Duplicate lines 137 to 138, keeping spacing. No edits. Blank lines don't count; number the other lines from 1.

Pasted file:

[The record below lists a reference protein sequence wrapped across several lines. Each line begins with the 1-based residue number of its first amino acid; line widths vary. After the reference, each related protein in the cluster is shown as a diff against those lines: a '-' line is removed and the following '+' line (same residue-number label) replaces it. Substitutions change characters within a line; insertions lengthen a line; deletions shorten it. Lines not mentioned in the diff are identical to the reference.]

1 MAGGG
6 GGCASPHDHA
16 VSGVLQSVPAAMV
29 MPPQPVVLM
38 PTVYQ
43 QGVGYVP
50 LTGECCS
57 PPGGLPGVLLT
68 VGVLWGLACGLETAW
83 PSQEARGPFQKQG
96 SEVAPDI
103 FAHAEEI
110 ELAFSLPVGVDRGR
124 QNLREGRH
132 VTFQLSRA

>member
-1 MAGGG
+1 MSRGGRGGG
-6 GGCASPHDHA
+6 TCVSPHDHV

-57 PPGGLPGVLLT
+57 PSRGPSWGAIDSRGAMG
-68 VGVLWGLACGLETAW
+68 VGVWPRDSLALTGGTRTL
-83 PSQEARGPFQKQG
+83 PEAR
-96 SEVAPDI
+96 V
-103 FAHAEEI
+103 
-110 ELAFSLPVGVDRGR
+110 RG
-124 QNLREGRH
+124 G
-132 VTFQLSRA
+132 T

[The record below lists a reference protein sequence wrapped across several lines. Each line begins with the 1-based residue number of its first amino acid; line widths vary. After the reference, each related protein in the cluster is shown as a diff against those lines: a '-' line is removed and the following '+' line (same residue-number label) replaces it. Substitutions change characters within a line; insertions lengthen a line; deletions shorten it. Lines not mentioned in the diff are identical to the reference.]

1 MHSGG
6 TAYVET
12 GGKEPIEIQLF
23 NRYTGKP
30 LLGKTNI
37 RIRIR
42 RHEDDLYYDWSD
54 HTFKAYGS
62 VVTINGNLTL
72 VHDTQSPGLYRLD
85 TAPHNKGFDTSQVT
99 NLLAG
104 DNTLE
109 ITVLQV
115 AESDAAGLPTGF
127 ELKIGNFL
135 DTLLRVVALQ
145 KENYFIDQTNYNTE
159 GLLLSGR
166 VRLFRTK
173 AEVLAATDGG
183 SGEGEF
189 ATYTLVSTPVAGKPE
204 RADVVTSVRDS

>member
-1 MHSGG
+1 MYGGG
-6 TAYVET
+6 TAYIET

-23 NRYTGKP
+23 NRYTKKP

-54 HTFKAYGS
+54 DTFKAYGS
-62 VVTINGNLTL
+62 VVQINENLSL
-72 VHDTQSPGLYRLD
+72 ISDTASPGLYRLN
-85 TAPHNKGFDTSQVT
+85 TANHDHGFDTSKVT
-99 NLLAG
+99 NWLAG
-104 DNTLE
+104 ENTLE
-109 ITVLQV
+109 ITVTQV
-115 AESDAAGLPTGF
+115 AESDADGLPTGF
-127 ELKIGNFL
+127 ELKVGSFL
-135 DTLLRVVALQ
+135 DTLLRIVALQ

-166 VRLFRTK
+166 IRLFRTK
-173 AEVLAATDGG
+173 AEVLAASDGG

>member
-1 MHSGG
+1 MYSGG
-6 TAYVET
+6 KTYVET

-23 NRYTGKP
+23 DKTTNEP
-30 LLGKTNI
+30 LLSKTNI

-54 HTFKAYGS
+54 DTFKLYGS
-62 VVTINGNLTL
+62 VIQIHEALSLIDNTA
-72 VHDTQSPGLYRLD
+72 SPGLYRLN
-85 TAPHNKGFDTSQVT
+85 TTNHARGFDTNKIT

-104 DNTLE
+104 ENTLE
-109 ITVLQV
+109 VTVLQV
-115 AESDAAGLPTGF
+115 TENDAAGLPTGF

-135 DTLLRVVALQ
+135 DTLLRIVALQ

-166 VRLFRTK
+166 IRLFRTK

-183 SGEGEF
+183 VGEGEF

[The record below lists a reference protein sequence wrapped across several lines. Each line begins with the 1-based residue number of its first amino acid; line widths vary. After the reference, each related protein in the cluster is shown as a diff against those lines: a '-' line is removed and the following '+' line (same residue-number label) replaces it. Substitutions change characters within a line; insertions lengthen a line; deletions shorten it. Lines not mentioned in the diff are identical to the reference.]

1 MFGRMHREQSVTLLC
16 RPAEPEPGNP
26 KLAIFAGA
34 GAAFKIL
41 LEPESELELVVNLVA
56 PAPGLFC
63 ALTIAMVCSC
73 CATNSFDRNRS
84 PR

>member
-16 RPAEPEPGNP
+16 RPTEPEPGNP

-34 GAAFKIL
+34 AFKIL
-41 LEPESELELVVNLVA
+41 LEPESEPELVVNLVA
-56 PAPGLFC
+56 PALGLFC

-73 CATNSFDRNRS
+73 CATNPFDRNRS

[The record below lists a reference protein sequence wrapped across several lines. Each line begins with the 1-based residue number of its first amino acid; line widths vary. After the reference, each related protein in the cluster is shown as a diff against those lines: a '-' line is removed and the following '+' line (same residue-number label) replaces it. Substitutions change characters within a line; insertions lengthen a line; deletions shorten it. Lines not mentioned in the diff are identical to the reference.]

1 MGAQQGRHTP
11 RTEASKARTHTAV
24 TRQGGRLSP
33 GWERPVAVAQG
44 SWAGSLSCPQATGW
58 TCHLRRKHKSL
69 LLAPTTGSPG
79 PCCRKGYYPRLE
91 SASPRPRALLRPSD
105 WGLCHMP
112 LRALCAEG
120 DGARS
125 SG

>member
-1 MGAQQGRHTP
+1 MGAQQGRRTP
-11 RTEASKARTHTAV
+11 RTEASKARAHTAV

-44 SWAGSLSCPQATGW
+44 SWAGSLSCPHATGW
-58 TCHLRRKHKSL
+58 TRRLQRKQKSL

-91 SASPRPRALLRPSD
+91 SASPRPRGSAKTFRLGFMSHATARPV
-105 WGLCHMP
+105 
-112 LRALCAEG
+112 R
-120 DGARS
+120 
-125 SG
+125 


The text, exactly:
+34 AFKIL
-41 LEPESELELVVNLVA